This paper explains why the level of share prices has failed to rise during a decade of substantial inflation. Instead, the share value per dollar of real pretax earnings fell from 10.82 in 1967 to 6.65 in 1976. The analysis here shows that the inverse relation between higher inflation and lower share prices during the past decade was not due to chance or to other unrelated economic events.
The simple model developed in this paper conveys the basic reason why a higher rate of inflation causes a substantial reduction in the ratio of share prices to real earnings. The higher effective rate of tax on corporate income caused by historic cost depreciation and the tax on the artificial capital gains caused by inflation both reduce the real net yield that investors receive per unit of capital.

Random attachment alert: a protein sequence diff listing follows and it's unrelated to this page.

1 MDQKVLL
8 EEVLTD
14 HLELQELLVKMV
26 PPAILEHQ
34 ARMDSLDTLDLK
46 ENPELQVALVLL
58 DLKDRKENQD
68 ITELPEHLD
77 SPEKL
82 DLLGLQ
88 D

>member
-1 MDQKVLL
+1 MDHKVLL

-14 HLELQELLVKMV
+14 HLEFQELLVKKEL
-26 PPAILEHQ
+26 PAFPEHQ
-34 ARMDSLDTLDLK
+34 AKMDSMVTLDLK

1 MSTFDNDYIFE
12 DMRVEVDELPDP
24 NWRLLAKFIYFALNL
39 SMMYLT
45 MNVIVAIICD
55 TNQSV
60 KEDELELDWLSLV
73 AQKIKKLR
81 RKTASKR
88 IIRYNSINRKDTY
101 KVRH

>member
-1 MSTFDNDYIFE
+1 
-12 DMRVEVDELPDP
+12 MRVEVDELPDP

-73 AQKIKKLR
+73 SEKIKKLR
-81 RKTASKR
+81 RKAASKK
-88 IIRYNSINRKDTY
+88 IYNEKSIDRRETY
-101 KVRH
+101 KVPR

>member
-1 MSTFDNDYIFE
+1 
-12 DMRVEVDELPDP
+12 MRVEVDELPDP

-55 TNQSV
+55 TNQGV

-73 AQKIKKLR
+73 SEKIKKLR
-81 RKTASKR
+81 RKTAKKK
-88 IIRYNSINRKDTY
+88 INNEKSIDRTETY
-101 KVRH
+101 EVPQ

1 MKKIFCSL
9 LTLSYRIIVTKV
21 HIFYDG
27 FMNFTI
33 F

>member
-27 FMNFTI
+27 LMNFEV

Although the real net yield on bonds is also reduced, for most shareowners this is outweighed by the fall in the equity yields.
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